What is this horrible thing?


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It first appeared in my lawn, in small clumps, about five years ago. I quickly realized, by the locations, that the seeds had been in a couple of bags of cheap no-name-brand "topsoil" I had purchased at Lowe's. Lesson learned, of course, but I have been unsuccessful in getting rid of it -- first by organic means (preferred) and even by more toxic means. It seems to germinate in the late autumn, and forms only the clover-ish rosettes you see at the bottom of the plant. This is where I made my SECOND mistake -- saying to myself "well, whatever it is, it'll winter-kill." It didn't. I ignored it the first year and said "keeping the lawn mowed properly will keep it from going to seed." Nope. It had already gone to seed, and that November all my garden beds were full of it. This gave me a chance to observe the way it actually grows. The stalks appear in late February -- before ANYTHING else shows up, even the daffodils. Then the flowers appear in early March, and seem to turn to the vertical seed-pods you see here, in literally just a few days. It's lightning-fast. What you see here are two examples that I picked today. They come out of the ground fairly easily -- the roots are not very tenacious, and that's the only good thing. What's even WORSE than all of this, though, is as follows. The seed pods are still green today, as you see, but the seeds inside are fully-formed. You can pick them and dispose of them now (if you have two full days, and knee pads) but it has to be RIGHT now. Because in another two or three days, the pods will start to lose their color. As soon as that happens, you needn't even bother. Because when you try to pull one up, no matter how carefully you do it, the pods will literally LEAP off of the plant and fly off in all directions. In a radius of more than a foot, sometimes. This weed is, basically, the "perfect invader." It germinates at a time when you can't really do much about it -- then it hits its growth spurt at a time when you can't really do much about it either -- and then you have a terribly-short window in which you can try to control it before it sends seeds everywhere in all directions. What IS this horrible thing, and does anyone have any suggestions?

mystery weed april 2022.jpg
 
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Cardamine hirsuta or Hairy bittercress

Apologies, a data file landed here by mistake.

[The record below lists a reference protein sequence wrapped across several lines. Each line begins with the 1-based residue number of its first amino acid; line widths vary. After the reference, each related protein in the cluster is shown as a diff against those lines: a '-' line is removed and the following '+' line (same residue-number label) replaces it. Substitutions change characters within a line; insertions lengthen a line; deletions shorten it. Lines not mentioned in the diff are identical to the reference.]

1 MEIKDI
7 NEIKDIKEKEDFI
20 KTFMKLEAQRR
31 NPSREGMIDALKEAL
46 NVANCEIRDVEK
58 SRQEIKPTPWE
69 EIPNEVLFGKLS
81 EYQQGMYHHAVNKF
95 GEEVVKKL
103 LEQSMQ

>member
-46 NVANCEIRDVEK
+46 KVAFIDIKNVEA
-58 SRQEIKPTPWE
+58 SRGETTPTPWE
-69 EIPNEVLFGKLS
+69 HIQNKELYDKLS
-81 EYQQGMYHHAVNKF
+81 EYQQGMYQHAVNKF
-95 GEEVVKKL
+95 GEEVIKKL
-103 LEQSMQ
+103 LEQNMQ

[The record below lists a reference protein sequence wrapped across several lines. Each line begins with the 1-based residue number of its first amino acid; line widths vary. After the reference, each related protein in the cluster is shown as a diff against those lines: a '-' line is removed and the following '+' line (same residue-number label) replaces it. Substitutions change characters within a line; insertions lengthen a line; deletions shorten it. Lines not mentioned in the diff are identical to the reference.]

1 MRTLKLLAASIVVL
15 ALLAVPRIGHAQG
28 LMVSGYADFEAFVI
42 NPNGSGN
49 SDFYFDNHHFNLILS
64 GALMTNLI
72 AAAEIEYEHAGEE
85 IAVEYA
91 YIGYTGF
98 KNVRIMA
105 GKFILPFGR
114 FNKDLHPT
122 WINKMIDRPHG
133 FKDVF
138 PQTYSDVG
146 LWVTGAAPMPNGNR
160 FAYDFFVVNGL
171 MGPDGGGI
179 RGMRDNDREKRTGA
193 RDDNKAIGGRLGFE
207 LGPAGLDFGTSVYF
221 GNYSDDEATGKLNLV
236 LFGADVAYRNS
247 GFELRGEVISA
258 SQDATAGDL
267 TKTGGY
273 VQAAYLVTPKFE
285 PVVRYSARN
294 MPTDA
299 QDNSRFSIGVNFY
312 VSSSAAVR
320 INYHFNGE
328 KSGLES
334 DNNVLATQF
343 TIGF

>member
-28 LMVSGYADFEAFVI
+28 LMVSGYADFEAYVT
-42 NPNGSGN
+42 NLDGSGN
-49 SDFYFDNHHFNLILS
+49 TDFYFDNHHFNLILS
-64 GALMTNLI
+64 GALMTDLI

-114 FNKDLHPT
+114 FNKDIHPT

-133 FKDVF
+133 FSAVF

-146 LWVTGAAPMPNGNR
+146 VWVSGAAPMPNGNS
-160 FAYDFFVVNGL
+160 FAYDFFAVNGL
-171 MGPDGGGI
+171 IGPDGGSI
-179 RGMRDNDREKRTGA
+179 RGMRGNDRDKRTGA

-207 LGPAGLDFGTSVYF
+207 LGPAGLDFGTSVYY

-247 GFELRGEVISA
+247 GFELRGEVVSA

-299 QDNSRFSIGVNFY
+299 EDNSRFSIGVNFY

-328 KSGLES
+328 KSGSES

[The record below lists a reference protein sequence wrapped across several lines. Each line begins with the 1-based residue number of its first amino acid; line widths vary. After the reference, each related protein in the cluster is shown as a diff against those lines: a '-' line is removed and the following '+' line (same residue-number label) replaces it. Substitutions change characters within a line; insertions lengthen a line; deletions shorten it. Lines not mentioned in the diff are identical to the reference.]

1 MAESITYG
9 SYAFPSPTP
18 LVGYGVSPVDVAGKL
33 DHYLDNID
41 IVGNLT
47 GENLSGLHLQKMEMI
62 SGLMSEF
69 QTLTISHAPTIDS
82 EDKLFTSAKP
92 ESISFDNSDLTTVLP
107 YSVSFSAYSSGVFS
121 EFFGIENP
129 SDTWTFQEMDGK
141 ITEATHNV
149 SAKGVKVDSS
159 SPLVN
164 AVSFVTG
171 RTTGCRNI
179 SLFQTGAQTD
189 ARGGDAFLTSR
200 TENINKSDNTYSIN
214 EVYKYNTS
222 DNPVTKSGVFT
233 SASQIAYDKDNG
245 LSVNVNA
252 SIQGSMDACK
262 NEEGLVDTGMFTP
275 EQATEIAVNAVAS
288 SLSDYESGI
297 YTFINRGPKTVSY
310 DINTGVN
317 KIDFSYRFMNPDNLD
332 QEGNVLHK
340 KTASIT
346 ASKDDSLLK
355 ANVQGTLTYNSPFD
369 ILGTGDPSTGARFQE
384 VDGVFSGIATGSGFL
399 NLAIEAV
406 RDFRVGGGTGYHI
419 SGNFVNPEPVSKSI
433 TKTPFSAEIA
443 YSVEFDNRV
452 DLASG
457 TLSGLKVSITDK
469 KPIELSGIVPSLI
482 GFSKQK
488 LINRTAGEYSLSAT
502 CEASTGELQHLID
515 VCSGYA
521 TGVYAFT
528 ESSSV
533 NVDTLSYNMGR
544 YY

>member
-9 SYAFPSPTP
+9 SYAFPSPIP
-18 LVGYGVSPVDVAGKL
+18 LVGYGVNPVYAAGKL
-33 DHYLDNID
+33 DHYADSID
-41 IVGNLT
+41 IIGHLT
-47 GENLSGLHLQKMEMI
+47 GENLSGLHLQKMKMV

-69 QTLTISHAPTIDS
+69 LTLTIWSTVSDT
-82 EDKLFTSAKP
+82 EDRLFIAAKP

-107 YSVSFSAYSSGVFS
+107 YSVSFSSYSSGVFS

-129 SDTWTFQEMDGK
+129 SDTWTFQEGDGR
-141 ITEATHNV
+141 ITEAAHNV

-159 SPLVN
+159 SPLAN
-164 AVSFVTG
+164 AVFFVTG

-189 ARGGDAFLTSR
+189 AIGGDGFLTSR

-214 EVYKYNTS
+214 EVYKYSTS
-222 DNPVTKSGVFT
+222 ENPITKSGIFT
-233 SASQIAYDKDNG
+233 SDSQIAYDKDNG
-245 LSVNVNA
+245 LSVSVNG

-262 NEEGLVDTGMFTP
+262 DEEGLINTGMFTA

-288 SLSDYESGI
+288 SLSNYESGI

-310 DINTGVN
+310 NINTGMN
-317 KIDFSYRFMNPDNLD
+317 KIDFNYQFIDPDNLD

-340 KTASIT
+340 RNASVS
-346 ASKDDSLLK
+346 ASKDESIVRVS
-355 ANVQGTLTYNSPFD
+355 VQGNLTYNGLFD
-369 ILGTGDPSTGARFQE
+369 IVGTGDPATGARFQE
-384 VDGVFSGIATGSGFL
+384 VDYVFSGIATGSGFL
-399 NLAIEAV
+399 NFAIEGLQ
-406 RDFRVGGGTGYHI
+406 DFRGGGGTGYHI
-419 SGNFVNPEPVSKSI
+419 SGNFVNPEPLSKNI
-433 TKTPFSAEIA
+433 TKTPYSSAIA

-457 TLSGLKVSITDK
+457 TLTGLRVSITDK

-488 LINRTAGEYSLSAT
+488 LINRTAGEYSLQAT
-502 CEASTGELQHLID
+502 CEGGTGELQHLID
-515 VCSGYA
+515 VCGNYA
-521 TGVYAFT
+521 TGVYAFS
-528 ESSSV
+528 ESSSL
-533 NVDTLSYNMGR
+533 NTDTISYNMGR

Thanks for the quick response. :)

So -- that means it really SHOULD succumb to any broadleaf weed-control -- organic or otherwise -- right? But so far it hasn't. Since it shows up so late in the season and starts making seeds so EARLY in the season, maybe it's just too cold out for the remedies to be successful?
 

NigelJ

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Yes hairy bitter cress, very successful weed. You have a life long companion. In vegetable and fruit beds hoe weekly. Elsewhere all you can do is pull it up when you see it. Although putting the area down to grass and mowing should deal with it in a year or two.
Gardeners have selected it over the years to grow, flower and seed year round in most of the UK, also selected for rapid growth and maturation.
A good example of Darwinian evolution, survival of the fittest.
it is edible.
 
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Eat them :)
"The leaves are edible raw and other tender parts of the plant can be cooked"


"Is hairy bittercress edible? What you may not realize as you're hoeing or pulling weeds, is that although it may look like just another stubborn invader, hairy bittercress actually has a pungent, peppery flavor and many uses in the kitchen. The entire plant is edible, including the blooms"
 
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Thanks for the quick response, everyone. :)

So -- that means it really SHOULD succumb to any broadleaf weed-control -- organic or otherwise -- right? But so far it hasn't. Since it shows up so late in the season and starts making seeds so EARLY in the season, maybe it's just too cold out for the remedies to be successful?
 
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NigelJ

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So -- that means it really SHOULD succumb to any broadleaf weed-control -- organic or otherwise -- right? But so far it hasn't. Since it shows up so late in the season and starts making seeds so EARLY in the season, maybe it's just too cold out for the remedies to be successful?
It reproduces so quickly that it has evolved resistance to some pesticides, you also have seeds in the soil and miss one plant and you get a lot more.
A lot of gardeners in the UK have brought it home from garden centres; the old fashioned approach of hoeing bare ground once a week is as effective as anything else.
 

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